Anonymous User: Windows 2000

 

Restrict Anonymous Setting Can Enumerate Local SAM Accounts and Shares? Can Access Other Securable Objects If:

0

Yes

Anonymous or Everyone is granted access by the object’s access control list (ACL).

1

No

Anonymous or Everyone is granted access by the object’s ACL.

2

No

Anonymous is explicitly granted access by the object’s ACL.

Anonymous User: Windows Server 2003 and Windows XP

 

Restrict Anonymous Setting EveryoneIncludesAnonymous Setting Can Enumerate Local SAM Accounts and Shares? Can Access Other Securable Objects If:

0

0

Yes

Anonymous is explicitly granted access by the object’s ACL.

0

1

Yes

Anonymous or Everyone is granted access by the object’s ACL.

1

0

No

Anonymous is explicitly granted access by the object’s ACL.

1

1

No

Anonymous or Everyone is granted access by the object’s ACL.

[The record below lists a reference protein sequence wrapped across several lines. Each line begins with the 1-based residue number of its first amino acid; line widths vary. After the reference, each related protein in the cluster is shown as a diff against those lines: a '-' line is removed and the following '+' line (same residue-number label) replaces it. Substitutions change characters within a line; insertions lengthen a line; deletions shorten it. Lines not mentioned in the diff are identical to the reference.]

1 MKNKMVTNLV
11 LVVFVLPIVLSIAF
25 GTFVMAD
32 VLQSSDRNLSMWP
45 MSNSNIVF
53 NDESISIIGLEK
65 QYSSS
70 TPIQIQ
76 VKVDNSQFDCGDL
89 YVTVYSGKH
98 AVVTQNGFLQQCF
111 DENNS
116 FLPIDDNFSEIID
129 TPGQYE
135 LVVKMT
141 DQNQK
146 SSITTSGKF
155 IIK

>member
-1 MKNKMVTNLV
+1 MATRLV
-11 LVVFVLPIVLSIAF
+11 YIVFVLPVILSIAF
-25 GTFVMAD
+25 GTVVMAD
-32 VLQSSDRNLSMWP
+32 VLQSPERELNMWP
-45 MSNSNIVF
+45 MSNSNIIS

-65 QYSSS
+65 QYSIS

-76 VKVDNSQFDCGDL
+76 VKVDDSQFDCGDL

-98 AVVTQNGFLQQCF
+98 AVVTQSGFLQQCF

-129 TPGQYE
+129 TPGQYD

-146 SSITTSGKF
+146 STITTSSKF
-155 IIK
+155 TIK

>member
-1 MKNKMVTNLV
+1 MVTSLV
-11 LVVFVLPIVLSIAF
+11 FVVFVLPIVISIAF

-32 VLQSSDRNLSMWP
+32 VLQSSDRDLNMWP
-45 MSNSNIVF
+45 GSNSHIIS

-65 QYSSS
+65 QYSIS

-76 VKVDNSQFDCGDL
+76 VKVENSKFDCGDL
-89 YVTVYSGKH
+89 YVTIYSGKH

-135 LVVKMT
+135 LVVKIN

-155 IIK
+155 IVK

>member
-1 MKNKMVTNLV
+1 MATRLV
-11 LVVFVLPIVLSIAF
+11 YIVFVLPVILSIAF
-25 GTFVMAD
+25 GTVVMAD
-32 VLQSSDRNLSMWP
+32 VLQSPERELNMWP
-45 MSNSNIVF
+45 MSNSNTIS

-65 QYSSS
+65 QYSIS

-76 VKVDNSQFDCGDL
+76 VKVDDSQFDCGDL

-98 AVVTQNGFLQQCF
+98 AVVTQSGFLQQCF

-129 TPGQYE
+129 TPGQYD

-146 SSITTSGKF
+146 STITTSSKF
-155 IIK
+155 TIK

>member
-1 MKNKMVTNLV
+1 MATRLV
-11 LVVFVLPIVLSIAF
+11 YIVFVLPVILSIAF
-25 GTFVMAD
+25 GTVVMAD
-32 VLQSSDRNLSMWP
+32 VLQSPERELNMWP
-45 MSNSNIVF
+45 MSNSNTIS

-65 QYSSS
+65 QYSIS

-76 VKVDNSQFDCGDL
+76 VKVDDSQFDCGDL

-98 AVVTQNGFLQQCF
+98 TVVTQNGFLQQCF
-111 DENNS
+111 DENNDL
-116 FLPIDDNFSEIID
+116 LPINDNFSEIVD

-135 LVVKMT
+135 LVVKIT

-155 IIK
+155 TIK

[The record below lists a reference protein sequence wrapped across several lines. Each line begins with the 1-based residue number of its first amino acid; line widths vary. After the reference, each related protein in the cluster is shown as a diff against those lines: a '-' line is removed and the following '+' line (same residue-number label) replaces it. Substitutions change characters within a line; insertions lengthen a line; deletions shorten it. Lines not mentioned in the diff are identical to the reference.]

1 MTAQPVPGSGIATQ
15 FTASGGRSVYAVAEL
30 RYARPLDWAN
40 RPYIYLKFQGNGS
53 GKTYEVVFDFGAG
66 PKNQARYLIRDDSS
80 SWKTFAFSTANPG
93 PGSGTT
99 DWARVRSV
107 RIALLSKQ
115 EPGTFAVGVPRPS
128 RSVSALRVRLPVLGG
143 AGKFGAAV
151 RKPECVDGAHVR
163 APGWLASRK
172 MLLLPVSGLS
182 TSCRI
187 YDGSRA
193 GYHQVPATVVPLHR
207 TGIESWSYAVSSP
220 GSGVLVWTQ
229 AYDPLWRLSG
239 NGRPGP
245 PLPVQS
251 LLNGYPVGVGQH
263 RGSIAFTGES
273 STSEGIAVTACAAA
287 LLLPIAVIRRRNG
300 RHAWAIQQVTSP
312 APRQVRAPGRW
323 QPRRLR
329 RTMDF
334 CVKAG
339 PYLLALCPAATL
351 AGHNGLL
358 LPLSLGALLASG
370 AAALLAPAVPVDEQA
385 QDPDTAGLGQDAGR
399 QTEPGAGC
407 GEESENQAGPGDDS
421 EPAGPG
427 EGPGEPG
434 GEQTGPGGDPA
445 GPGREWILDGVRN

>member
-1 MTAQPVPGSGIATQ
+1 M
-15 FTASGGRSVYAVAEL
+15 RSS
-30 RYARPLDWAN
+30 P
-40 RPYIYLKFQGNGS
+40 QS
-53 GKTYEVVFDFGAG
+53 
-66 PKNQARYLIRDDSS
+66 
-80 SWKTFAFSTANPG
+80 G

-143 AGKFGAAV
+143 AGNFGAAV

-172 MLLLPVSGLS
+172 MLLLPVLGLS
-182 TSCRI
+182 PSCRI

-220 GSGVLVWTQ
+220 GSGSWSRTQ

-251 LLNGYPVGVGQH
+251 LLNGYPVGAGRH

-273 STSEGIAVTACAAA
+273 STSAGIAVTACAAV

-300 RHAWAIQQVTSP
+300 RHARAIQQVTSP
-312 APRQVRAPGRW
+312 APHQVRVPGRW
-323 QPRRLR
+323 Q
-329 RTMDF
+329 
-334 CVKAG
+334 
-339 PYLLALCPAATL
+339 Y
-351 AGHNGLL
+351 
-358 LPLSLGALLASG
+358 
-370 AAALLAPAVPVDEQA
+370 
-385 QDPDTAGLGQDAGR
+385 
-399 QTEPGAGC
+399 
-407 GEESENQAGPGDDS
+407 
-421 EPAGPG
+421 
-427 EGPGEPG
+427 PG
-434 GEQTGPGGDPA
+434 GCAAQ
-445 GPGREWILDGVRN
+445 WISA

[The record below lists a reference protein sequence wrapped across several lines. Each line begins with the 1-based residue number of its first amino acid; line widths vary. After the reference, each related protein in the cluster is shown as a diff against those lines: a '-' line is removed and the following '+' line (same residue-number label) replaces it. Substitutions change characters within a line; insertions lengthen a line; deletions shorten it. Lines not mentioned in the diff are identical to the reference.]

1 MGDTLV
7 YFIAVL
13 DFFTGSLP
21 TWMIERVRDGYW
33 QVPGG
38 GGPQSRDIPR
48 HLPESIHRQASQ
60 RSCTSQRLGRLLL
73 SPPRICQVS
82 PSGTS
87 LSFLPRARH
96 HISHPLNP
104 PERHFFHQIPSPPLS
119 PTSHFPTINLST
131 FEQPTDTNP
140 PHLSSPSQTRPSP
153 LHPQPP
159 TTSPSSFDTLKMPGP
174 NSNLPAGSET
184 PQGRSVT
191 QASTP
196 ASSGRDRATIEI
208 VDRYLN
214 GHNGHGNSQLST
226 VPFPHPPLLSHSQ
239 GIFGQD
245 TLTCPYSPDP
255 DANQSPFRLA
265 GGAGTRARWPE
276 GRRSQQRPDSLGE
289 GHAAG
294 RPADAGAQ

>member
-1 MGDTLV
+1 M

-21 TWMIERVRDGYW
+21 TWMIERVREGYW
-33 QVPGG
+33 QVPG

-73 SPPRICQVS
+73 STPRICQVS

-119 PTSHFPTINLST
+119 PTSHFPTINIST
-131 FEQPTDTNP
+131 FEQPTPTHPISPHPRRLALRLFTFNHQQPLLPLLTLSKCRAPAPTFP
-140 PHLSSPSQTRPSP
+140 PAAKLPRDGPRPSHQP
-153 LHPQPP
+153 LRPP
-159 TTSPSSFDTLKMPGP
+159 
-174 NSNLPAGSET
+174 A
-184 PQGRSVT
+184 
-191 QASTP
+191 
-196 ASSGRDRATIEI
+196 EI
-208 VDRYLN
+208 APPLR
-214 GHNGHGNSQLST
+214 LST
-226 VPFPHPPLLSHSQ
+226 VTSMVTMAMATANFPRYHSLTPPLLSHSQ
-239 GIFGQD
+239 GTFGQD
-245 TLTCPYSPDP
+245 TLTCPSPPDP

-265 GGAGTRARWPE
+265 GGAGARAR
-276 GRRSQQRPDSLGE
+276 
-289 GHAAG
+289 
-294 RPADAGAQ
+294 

Effects of Anonymous User Settings Entered in a Domain Controller’s Registry

Ability of anonymous users to enumerate account information

There is no local SAM on a domain controller. Thus, RestrictAnonymous does not control the ability of anonymous users to enumerate account information. Instead, access to account information is controlled by ACLs on account objects in Active Directory.

Ability of anonymous users to enumerate shared resources

Anonymous users will not be able to enumerate shared resources or pipes if RestrictAnonymous is set to equal 1.

Ability of Anonymous Users to Access Active Directory Data on Windows 2000 Domain Controllers

 

Restrict Anonymous Setting Pre-Windows 2000 Compatible Access Security Group Membership Access to Any Active Directory Data

0 or 1

No

No

0 or 1

Yes

Yes, if Everyone is a member of this group.

2

No

No

2

Yes

No

2

Yes, Anonymous must be explicitly a member.

Yes

Ability of Anonymous Users to Access Active Directory Data on Windows Server 2003 Domain Controllers

 

EveryoneIncludesAnonymous Setting Pre-Windows 2000 Compatible Access Security Group Membership Access to Any Active Directory Data

0

No

No

0

Yes